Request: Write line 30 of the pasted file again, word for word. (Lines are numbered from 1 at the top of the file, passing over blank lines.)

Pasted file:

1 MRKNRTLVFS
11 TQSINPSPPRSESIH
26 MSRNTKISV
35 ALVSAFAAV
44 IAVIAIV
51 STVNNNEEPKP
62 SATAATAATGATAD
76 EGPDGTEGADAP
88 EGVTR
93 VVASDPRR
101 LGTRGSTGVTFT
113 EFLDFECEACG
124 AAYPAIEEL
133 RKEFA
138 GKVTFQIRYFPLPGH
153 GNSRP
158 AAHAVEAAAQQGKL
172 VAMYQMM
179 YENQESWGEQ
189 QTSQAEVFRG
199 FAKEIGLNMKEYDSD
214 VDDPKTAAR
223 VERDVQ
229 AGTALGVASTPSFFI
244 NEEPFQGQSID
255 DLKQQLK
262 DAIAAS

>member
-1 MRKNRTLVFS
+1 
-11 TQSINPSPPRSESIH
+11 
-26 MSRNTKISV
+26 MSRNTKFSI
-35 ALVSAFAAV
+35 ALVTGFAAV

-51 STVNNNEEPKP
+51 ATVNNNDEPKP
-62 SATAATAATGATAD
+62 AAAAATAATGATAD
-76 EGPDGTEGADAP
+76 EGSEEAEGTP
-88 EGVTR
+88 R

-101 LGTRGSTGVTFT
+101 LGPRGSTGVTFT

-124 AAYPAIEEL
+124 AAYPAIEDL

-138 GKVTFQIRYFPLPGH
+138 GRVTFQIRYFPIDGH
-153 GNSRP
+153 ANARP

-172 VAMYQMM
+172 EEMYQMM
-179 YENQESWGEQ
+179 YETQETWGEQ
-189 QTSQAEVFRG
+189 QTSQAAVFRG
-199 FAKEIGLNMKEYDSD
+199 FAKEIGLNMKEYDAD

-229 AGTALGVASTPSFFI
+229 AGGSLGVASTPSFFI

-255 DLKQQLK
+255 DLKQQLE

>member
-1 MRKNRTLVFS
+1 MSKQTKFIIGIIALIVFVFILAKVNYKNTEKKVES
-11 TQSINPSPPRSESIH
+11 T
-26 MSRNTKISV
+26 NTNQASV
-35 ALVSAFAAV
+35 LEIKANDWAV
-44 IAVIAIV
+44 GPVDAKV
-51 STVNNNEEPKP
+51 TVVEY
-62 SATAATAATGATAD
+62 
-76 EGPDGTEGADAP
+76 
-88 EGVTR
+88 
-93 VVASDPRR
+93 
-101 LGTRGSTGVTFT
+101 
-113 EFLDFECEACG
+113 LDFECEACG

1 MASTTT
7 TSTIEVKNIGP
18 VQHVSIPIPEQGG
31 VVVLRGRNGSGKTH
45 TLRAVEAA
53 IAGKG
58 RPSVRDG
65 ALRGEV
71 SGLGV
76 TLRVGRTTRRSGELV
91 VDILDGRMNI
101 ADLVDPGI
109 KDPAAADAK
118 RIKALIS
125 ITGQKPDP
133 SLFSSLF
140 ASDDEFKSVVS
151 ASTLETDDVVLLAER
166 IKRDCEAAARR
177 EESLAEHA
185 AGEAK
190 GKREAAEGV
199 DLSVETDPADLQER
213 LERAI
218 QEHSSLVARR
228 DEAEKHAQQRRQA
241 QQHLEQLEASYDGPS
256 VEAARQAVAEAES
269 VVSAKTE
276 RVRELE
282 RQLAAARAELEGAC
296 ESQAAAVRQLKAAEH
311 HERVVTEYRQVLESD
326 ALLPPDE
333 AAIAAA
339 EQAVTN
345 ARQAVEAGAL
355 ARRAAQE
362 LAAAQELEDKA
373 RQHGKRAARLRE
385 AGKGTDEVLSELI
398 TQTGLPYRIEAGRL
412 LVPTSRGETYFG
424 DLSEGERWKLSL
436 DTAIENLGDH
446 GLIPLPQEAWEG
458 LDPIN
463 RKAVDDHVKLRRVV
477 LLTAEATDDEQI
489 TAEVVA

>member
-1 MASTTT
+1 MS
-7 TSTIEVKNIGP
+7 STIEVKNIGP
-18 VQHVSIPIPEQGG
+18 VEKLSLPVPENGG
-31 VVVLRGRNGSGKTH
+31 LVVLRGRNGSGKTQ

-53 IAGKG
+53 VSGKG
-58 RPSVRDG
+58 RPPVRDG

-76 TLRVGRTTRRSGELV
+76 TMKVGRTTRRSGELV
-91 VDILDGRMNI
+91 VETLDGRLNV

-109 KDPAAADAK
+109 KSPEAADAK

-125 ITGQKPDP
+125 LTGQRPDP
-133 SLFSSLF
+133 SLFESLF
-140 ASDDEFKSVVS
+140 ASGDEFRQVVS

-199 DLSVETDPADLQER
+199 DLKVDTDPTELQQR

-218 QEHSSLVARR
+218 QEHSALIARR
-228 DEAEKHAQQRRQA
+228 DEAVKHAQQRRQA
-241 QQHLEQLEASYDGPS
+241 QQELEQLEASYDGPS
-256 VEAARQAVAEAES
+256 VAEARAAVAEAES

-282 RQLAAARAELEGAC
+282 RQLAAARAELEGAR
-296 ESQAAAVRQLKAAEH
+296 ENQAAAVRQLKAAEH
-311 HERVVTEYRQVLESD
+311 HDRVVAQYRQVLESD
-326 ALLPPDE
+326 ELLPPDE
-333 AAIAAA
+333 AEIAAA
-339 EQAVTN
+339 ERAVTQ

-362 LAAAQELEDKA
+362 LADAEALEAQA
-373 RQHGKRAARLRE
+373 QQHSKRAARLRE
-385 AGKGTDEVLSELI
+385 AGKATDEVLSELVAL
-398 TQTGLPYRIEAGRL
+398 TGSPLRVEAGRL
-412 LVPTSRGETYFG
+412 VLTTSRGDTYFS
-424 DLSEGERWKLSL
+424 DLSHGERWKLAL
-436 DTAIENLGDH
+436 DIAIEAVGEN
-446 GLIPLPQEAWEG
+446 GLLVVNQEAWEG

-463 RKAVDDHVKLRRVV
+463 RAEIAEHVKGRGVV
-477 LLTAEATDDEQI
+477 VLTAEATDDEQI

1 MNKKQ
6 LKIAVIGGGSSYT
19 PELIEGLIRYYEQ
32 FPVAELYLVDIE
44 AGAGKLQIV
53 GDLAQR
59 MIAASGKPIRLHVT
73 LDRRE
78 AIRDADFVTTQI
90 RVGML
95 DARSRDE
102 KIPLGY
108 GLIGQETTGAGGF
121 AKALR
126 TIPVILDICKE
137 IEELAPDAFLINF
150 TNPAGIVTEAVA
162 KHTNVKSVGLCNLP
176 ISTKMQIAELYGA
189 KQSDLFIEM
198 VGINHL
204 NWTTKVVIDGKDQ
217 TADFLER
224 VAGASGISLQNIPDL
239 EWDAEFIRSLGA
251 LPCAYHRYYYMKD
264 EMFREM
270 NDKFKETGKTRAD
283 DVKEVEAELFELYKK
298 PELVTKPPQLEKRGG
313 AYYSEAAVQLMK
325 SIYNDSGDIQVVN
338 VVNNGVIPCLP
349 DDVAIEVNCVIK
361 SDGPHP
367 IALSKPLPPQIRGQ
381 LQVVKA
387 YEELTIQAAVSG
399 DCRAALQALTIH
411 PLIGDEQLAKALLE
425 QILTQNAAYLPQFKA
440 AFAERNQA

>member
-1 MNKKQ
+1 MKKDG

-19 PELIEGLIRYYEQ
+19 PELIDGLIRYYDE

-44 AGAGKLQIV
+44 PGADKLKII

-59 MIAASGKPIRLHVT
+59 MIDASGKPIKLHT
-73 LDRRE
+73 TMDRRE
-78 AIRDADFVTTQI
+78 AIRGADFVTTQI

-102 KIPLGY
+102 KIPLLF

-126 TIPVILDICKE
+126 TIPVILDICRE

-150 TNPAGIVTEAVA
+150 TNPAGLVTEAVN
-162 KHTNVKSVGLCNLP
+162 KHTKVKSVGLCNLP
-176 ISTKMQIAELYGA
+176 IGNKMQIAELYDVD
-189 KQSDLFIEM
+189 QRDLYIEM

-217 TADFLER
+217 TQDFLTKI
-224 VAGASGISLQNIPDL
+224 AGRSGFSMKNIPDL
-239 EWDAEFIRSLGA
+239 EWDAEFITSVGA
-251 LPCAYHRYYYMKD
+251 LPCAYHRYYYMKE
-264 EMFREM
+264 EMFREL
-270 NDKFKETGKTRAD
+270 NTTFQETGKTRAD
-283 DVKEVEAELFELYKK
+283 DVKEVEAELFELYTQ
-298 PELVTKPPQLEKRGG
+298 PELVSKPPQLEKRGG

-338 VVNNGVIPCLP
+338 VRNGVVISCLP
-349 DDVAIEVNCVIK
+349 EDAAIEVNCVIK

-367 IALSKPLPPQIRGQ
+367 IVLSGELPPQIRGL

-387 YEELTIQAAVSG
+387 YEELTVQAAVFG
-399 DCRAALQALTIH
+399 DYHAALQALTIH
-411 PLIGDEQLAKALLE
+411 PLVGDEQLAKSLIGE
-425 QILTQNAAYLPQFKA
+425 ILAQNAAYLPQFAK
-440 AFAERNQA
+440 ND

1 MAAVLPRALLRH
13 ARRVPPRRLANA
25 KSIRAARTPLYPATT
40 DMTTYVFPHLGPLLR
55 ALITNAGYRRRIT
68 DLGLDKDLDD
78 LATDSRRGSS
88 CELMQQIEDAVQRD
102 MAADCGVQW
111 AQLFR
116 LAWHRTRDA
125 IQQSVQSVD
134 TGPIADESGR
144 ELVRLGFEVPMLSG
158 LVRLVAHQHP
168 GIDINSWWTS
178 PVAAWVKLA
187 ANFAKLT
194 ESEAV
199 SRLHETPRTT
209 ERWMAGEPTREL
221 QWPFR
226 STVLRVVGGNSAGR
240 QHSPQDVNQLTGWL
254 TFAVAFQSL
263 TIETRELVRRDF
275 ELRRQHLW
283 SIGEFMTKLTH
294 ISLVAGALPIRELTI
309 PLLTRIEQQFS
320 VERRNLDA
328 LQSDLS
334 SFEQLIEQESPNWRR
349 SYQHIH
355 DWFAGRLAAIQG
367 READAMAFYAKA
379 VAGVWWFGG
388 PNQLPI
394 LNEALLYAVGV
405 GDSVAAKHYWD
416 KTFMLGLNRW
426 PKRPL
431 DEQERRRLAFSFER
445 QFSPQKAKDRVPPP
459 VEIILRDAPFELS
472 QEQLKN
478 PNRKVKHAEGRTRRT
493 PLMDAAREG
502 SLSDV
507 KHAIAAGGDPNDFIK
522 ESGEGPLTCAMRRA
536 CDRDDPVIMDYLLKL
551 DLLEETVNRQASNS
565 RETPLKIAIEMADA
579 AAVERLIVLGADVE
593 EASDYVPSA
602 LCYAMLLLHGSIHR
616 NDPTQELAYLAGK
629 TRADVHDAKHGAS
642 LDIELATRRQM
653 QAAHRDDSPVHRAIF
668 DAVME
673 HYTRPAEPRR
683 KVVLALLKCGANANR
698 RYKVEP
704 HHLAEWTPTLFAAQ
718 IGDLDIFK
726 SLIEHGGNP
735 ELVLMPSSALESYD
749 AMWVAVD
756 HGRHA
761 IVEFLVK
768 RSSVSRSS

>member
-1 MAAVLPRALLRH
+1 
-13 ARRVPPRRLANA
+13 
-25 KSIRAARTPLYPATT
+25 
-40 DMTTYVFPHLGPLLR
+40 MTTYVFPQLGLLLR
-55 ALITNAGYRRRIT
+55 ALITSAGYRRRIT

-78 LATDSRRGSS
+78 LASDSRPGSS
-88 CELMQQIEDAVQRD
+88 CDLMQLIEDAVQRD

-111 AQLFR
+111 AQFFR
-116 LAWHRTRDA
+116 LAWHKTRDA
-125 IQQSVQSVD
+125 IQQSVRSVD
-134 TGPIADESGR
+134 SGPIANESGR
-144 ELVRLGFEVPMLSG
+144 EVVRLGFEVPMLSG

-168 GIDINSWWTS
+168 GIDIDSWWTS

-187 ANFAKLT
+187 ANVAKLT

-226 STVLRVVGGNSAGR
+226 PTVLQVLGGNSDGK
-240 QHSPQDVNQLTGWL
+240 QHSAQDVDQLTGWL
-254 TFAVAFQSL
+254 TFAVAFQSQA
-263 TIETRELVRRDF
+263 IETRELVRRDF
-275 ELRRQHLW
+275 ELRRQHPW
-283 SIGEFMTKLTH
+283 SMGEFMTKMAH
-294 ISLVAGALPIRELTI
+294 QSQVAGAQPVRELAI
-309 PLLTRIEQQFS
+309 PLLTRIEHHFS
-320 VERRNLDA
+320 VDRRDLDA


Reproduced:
+1 